Economics is such a weirdly de-contextualised way of looking at anything that it shouldn’t be available to undergraduates. Students should get a bit of education in history or philosophy or science or arts before they’re assaulted with the mind-warping folderol known as economics.


  5. “Which all looks like benefits and costs, and personal optimisation and externalities, to me.”

    That might be true, but it might not be the best way to view the problem. Everything might look like atoms to me, which isn’t very useful to a person interested in, say, how the quarks behave. This reminds of economics vs. social and educational psychology. You often see the same problem handled in completely different ways.


  6. “seemingly over-qualified workers”
    I have two different observations about this, which leads me to believe it less and less, or at least that this is necessarily a bad thing.
    1) Would the people who are not in a job that requires a degree have the job they have if they didn’t go to university? Lots of people who go to university these days have not been well taught at school. Going to university may bring them up to a much more employable standard. This may be an expensive way to bring them there, but it is still a useful albeit inefficient function. You may argue, that, say, community colleges or having people repeat Year 11 and 12 (or something similar) may provide this function more cheaply, but there may be no market for this since most students want a degree from a university. Any data on this (I can only provide anecdotal evidence)?
    2) There are certain areas where it is impossible to expect 100% of people who get a degree (or even anything close to 100%) to be able to work in that field, since there are massive difference in productivity between people. It is also almost impossible to tell apriori who will be able to do so before hand. This certainly includes most areas of “high” science as well as some areas of business. Let’s say the best we could ever hope for is that 50% of people with a degree end up being good enough for these jobs (it’s probably even lower in many areas of science that require PhDs). This means we only have the option of 1) training twice as many people so that we have enough that are good enough for these jobs or 2) giving up on the area altogether. It seems to me there is a trade-off here between the general good of the area (and quite possibly very important areas), and getting 100% of people to work in the area of their degree. There may be no possibility of having both.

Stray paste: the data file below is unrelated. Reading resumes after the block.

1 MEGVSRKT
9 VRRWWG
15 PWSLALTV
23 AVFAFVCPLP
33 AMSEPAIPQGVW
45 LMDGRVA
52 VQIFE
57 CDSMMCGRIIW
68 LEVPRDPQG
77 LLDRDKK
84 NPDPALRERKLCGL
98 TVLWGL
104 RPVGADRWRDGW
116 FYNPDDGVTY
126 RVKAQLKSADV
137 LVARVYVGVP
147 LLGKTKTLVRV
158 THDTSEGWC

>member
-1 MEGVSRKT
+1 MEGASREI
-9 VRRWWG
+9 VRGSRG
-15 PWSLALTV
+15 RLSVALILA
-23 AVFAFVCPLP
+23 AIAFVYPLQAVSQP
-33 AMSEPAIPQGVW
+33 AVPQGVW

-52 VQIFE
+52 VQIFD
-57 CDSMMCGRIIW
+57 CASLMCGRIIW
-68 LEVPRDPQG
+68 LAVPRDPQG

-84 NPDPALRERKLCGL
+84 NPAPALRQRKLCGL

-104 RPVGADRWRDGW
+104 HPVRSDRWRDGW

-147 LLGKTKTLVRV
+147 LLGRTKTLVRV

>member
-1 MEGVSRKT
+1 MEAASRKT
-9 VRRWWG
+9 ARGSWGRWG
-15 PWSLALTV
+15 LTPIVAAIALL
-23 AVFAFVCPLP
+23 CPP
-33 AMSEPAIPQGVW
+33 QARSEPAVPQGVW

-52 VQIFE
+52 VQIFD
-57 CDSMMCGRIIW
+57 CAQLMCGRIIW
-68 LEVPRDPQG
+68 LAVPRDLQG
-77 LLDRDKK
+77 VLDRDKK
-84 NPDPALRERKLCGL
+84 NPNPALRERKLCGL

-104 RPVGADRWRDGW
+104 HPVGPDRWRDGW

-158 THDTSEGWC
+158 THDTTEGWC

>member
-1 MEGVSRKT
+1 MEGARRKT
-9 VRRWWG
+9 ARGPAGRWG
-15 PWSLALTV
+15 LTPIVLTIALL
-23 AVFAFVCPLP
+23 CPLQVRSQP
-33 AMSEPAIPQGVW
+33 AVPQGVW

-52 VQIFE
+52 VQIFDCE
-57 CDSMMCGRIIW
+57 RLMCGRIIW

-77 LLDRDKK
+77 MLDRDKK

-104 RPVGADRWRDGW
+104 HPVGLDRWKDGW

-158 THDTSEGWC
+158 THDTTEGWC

7. Conard
    Two further observations on ‘seemingly overqualified workers’.
    1) These workers have been deemed overqualified because their educational attainment exceeds what the ABS has deemed appropriate for their particular qualification. In the eyes of the worker or their employer, they may not be overqualified.
    2) The ABS data provides a snap shot in time, not a worker’s journey through time. As HILDA’s longidutinal data shows on other issues like income distribution, there is likely to be a lot of churn and many of the workers who are currently in jobs they are overqualified (according to the ABS), will move on to jobs that better suit their training.


  8. Johno –

    1) I think there is evidence to suggest that workers do believe that they don’t use their skills. In my original paper on this subject (table 4) I reported survey evidence that nearly 20% of graduates felt that they did not use their abilities or qualifications at work. A more recent paper by Ian Watson using HILDA data found that significant minorities of workers in the occupations with lower skill levels according to the ABS disagreed with the proposition that ‘my job lets me use my skills and abilities’